Going Home: Mwanza to Dar es Salaam

I was just kidding about never seeing Agatha again because sure enough, I saw her the very next day.  Let me explain:

After my (un)happy Mother’s Day, mom and I set off for the Mwanza airport with my namesake Tito, the taxi driver.  We packed all this stuff into the car:

That's a lot of stuff!

That’s a lot of stuff!

and then I said goodbye to our Maasai warrior guard.

Goodbye Akwi

Goodbye Akwi

When we got to the airport, mom put me in my cage (which I totally hate, it’s so demeaning) because all the Tanzanians were afraid of me.  We went through security and got to the check-in counter with more than enough time to spare.  But, unsurprisingly, no one knew quite what to do with me.  They said it was impossible for me to fly even though mom had already made arrangements for me with the manager.

So I waited patiently (or not so patiently, I’ll admit I cried a bit) while mom fought for my right to board the airplane.



Everyone ignored her because they just didn’t want to deal with a situation that made them think outside the box.  Eventually, it got too late and the plane simply left without us so we were forced (well, mom was forced, I was happy) to go back to our house for the night.

I was ecstatic when we got home and did leaps of joy around the house.

You know what was the icing on the cake?  When I woke up the next morning, Agatha was there!  Hooray!  Unfortunately, we really needed to leave on Monday since our flight to Amsterdam was leaving that evening from Dar es Salaam.  So, around noon, I said my goodbyes to everyone again.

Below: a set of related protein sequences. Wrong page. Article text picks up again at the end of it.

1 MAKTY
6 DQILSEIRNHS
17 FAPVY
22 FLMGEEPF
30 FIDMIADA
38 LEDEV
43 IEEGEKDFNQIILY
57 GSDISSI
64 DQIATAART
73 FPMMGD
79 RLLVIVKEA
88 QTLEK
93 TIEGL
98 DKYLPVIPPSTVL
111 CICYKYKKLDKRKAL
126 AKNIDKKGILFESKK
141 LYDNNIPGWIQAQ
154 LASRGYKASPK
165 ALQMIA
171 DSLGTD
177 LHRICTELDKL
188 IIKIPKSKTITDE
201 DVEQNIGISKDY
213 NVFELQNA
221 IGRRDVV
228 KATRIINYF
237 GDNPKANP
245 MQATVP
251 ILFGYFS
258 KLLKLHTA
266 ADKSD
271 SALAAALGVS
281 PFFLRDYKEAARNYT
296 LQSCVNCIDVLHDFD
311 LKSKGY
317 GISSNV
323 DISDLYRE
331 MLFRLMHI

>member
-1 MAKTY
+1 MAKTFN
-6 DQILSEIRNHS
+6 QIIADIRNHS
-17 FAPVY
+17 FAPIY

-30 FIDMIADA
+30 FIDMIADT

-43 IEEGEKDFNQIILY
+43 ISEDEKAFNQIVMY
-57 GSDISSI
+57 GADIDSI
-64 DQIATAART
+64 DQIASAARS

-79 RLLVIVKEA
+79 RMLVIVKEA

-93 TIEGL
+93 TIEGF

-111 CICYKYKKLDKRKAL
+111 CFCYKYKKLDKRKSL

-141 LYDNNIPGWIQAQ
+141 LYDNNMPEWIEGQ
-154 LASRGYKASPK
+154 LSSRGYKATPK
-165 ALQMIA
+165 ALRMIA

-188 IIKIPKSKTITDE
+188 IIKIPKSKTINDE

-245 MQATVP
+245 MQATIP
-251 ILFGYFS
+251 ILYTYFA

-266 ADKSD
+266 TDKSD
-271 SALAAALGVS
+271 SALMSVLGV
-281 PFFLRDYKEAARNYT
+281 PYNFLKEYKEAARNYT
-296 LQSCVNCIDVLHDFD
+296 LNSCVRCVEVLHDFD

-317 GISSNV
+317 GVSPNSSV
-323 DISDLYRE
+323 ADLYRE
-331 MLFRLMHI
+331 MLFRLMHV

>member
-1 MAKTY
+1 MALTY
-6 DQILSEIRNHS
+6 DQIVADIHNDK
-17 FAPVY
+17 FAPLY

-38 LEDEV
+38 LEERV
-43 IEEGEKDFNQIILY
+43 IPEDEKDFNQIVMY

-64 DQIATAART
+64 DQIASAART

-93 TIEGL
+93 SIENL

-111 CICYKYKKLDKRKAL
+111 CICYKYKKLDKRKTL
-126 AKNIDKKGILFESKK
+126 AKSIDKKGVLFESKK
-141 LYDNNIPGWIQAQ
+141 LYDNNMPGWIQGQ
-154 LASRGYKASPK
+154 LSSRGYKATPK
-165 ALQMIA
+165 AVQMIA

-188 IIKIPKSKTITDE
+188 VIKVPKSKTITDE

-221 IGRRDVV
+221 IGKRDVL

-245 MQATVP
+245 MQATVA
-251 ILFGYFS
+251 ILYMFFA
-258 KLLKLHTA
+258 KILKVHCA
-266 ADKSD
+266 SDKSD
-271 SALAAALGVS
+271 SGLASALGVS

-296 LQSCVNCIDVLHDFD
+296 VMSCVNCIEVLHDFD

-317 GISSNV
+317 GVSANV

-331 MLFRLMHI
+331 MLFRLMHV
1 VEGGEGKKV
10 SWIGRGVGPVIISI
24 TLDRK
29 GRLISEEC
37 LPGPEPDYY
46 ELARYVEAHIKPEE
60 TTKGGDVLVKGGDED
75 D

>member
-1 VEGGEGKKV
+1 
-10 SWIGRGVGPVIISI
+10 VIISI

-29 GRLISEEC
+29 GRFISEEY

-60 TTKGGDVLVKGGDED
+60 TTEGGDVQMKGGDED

Saying goodbye to Agatha (again) and Eddie (our gardener)

Saying goodbye to Agatha (again) and Eddie (our gardener)

Once more, we arrived at the Mwanza airport and into my cage I went.

I hate that dumb thing

I hate that dumb thing

This time, the people at the airport were prepared for me and things went much more smoothly.  Mom handed me off to the Tanzanian baggage handlers to be loaded into the luggage part of the plane.  I was not super excited about this, but since I was in my cage there really wasn’t much to be done about the situation.

Eyeing me with skepticism

Eyeing me with skepticism

I was driven out to the airplane on a tractor (without my mom) and loaded onto the little ATR airplane, since all of Precision Air’s Boeings are not working.

I'm in there somewhere!

I’m in there somewhere!

You know where they put me?  In the baggage section like I was nothing special.  Below me there was a bucket of dead fish that I had to smell for the entire flight and above me was one of mom’s massive bags.  I’m lucky that I even survived!

Piled in with all the luggage (if you can even call a bucket of dead fish luggage)

Piled in with all the luggage (if you can even call a bucket of dead fish luggage)

Finally, after an agonizing two hours, we arrived in Dar and reunited with mom’s taxi driver friend Sham.  Since no hotels would allow us to enter, Sham took us to a place called Coco Beach to pass the time until our next flight.

Enjoying the ocean breeze with Sham

Enjoying the ocean breeze with Sham

Here’s where I spent my very last hours in Tanzania, not too shabby if you ask me!

Coco Beach

Coco Beach

But, as I’ve learned in my short life, all good things much come to an end.  So, after the sun had set, mom and I headed back to the airport to continue our marathon journey back to America.

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One thought on “Going Home: Mwanza to Dar es Salaam

  1. You made it!!! That’s what counts. Welcome to Stanley NY. It’s even a sunny warm day–just for you.
    I won’t tell anybody but I just heard from our shared cleaning lady that you didn’t like her vacuum and hid in a cupboard in the bathroom. She was worried until she found you.

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